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Re^4: Increasing the efficiency of a viral clonal expansion model

by ZWcarp (Beadle)
on Jul 06, 2011 at 19:34 UTC ( #913064=note: print w/ replies, xml ) Need Help??


in reply to Re^3: Increasing the efficiency of a viral clonal expansion model
in thread Increasing the efficiency of a viral clonal expansion model

Yeah I suppose you're right. I just type it by habit. Good point!


Comment on Re^4: Increasing the efficiency of a viral clonal expansion model
Re^5: Increasing the efficiency of a viral clonal expansion model
by BrowserUk (Pope) on Jul 06, 2011 at 19:42 UTC

    How much memory does the code you posted in the root post use when run with that seed sequence and 120 iterations? And how long does it take to run?


    Examine what is said, not who speaks -- Silence betokens consent -- Love the truth but pardon error.
    "Science is about questioning the status quo. Questioning authority".
    In the absence of evidence, opinion is indistinguishable from prejudice.
      on a qrsh ~18G it takes about 20 minutes. When I can't get a node with that kind of memory its a few hours. I've been dividing up the iterations as separate qsubs which has been helping. Simplifying it to a right fischer model also greatly helps with speed..( constant population size) but this assumption has drawbacks in modeling true variation seen in pandemic outbreaks where you obviously don't have a constant population size.
        on a qrsh ~18G it takes about 20 minutes. When I can't get a node with that kind of memory its a few hours.

        Figures. When you fail to get a node with sufficient memory you are moving into swapping, and that will always kill performance big time. You need to avoid that at all costs.

        When I run your code here, the fan out varies widely depending upon the random patterns:

        c:\test>912999 I:1 L:1 I:2 L:14 I:3 L:34 I:4 L:182 I:5 L:977 I:6 L:6578 I:7 L:58659 Terminating on signal SIGINT(2) c:\test>912999 I:1 L:1 I:2 L:13 I:3 L:142 I:4 L:784 I:5 L:6166 I:6 L:49483 I:7 L:299369 Terminating on signal SIGINT(2) c:\test>912999 I:1 L:1 I:2 L:1 I:3 L:2 I:4 L:13 I:5 L:95 I:6 L:138 I:7 L:624 I:8 L:2923 Terminating on signal SIGINT(2) c:\test>912999 I:1 L:1 I:2 L:2 I:3 L:5 I:4 L:29 I:5 L:53 I:6 L:294 I:7 L:1935 Terminating on signal SIGINT(2) c:\test>912999 I:1 L:1 I:2 L:2 I:3 L:14 I:4 L:57 I:5 L:157 I:6 L:1467 I:7 L:3200 I:8 L:23871 I:9 L:81714 Terminating on signal SIGINT(2)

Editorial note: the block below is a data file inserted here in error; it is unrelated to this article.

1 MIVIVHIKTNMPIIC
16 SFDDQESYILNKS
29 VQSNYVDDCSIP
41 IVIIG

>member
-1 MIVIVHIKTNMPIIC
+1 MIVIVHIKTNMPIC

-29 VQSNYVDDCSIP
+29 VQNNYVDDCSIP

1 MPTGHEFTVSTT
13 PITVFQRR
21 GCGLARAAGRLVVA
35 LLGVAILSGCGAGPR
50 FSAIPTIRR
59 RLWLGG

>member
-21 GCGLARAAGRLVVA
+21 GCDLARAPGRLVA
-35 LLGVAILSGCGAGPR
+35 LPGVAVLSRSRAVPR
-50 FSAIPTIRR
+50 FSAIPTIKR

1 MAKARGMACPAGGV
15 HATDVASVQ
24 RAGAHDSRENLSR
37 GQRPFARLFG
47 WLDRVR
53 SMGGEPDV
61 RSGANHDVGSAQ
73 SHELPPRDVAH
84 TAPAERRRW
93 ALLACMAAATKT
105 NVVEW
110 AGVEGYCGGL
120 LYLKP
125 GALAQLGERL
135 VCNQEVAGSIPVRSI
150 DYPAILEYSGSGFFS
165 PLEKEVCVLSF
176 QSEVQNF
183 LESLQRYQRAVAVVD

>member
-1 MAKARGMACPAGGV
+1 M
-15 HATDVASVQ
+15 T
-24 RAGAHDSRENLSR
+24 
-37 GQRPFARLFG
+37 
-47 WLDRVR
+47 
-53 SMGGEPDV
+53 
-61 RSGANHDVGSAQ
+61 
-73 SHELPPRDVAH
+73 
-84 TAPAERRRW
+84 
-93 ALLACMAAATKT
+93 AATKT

I'm going to assume that qrsh and qsub are GRID apis?

        Whilst there is much that can be done to improve the performance of your posted code, given these statistics, it seems likely that the main constraint for your program is memory usage. When your program moves into swapping, any titivations done to save a few microseconds here and there will just get drowned in the noise of disk(memory) thrashing.

        My suggestion would be to modify your script to monitor the size of the %allgen hash and when it reaches a size that is likely to push the minimum size node on your GRID into swapping, split the generations of that hash into (say) four files and qsub four nodes to read those files and pick up the algorithm from that point.

        So, (say) you run 20 iterations and generate 1 million mutations. You split those 1 million into 4 files and start four nodes to pick up from that point with 1/4 million candidates. When each of those nodes approaches 1 million mutations, you repeat the split. And so on.

        You'll need to judge the split points in the light of your knowledge of the systems available to you. On my (currently only 2GB) system, I've never managed to run your code past 10 iterations before the process moved into swapping.


        Examine what is said, not who speaks -- Silence betokens consent -- Love the truth but pardon error.
        "Science is about questioning the status quo. Questioning authority".
        In the absence of evidence, opinion is indistinguishable from prejudice.

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